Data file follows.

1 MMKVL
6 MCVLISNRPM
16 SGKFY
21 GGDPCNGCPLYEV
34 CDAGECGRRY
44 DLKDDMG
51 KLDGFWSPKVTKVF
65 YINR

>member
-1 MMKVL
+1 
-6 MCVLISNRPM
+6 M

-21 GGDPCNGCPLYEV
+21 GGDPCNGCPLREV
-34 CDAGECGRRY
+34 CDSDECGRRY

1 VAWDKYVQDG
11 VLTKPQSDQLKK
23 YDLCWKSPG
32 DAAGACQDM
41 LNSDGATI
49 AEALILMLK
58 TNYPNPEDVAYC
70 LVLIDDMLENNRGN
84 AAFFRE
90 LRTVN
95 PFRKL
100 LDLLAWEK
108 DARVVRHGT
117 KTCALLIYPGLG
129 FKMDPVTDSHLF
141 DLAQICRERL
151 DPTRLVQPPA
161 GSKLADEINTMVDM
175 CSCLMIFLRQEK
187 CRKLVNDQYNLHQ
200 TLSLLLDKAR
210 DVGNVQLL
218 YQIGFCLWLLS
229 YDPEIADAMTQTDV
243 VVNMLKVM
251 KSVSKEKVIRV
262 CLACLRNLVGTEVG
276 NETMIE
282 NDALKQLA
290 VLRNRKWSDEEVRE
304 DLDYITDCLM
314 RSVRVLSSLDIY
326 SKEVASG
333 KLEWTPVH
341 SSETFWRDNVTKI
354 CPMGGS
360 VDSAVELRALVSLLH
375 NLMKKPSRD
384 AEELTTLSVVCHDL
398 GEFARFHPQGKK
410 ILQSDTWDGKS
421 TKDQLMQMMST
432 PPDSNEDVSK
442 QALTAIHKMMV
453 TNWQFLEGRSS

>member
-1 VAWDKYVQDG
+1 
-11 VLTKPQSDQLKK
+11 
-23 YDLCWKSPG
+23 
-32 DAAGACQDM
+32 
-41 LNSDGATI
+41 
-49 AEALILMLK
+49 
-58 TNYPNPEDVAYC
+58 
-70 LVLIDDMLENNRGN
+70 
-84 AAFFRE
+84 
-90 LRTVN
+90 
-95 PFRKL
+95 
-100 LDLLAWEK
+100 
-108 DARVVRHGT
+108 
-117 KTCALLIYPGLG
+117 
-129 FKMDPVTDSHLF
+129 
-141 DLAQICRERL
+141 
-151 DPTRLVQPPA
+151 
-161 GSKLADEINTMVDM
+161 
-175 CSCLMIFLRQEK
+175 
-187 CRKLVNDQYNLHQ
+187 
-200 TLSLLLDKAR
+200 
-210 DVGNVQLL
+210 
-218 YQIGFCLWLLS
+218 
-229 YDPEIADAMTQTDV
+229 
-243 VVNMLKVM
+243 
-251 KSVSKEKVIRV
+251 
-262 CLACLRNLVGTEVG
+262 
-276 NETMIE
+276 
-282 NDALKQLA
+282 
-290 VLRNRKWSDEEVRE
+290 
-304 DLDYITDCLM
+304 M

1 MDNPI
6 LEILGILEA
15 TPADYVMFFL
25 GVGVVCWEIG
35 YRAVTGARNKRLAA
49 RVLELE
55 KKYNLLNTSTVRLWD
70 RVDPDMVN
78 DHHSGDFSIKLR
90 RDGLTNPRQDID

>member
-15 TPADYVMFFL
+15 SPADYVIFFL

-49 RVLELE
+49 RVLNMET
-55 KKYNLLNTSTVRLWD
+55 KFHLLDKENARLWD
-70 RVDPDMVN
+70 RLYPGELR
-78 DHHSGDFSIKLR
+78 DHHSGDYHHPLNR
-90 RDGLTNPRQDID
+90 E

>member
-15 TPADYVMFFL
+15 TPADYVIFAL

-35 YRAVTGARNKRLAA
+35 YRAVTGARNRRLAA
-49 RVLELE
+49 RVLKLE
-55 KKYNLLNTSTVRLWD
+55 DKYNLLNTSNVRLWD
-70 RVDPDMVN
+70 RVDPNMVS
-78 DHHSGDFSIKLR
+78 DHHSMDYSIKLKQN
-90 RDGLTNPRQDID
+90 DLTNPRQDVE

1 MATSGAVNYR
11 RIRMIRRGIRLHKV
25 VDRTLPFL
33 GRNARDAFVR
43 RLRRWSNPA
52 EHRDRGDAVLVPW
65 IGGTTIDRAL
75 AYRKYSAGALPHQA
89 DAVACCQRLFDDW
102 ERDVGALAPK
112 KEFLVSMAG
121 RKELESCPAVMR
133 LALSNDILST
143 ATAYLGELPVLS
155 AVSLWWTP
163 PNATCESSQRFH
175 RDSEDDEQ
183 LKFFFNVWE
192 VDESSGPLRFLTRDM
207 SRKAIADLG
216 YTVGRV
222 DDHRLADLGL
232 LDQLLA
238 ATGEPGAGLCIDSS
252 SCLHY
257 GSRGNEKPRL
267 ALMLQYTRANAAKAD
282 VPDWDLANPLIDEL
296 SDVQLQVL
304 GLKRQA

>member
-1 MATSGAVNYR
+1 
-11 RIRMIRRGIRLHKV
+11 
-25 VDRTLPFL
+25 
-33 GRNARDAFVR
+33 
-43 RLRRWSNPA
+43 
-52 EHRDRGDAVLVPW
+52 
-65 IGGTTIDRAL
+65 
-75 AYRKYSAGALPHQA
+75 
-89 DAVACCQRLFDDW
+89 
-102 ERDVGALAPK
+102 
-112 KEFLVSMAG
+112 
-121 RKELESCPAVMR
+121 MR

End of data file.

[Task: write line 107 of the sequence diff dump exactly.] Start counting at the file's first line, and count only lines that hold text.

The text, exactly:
+210 